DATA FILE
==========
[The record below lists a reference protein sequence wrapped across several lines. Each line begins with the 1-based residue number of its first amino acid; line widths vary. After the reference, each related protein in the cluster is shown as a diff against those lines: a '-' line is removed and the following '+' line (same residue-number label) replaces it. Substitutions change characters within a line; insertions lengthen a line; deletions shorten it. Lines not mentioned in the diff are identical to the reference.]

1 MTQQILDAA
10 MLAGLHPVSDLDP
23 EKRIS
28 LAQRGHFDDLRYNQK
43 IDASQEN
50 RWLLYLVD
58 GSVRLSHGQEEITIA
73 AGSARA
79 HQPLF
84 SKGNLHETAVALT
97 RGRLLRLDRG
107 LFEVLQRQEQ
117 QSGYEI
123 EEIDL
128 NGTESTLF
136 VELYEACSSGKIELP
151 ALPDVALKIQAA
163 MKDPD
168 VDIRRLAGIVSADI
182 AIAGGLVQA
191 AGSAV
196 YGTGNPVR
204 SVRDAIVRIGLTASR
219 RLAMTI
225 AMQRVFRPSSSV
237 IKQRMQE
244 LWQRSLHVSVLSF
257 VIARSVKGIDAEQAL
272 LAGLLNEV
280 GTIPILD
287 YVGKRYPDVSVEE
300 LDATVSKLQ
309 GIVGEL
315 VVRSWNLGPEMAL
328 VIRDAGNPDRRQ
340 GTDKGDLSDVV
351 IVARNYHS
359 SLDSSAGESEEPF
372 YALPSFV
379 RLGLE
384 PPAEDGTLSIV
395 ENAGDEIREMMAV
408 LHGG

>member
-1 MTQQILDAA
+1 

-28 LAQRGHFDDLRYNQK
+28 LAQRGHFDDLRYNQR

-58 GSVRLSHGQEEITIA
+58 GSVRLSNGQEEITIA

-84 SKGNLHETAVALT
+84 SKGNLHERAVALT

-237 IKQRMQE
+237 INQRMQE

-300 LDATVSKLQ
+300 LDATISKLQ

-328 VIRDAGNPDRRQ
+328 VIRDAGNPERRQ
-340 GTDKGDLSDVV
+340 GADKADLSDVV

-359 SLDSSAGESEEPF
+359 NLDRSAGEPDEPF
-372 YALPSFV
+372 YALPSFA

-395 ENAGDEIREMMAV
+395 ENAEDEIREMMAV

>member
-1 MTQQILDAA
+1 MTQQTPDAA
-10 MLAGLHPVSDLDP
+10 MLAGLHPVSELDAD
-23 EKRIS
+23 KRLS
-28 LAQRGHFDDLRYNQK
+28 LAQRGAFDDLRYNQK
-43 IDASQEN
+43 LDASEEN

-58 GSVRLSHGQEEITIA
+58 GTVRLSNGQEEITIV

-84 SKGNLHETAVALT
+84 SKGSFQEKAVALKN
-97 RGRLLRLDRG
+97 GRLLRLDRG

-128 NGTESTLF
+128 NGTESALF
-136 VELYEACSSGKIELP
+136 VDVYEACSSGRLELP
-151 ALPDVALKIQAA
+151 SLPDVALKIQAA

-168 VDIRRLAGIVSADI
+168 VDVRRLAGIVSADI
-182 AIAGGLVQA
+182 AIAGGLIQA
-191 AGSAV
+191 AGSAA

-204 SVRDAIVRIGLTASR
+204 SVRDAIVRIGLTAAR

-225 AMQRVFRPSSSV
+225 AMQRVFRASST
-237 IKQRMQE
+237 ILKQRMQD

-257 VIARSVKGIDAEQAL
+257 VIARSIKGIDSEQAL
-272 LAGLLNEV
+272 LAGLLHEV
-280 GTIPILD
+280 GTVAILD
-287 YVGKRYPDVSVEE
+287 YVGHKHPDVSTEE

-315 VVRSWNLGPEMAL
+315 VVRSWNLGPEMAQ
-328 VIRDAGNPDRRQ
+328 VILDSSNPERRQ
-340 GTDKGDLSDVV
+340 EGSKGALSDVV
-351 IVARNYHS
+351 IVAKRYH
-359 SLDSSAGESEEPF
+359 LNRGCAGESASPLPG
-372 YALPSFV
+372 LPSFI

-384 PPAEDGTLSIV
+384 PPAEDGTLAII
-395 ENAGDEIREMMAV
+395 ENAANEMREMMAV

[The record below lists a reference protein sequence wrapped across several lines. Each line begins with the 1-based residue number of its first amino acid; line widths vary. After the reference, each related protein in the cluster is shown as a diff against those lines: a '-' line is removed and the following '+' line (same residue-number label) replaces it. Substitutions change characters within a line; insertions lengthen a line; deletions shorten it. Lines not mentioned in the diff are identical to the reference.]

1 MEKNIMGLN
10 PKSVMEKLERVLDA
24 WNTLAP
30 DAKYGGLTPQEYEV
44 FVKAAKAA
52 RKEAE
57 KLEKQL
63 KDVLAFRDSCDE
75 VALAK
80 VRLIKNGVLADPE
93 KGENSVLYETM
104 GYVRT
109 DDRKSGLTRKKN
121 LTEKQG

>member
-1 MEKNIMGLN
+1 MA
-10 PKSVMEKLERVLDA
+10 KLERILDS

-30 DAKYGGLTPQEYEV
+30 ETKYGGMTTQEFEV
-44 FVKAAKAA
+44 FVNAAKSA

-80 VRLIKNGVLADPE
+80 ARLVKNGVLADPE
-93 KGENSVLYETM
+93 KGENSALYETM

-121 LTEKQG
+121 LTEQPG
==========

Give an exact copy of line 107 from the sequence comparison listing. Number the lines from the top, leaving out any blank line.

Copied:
-280 GTIPILD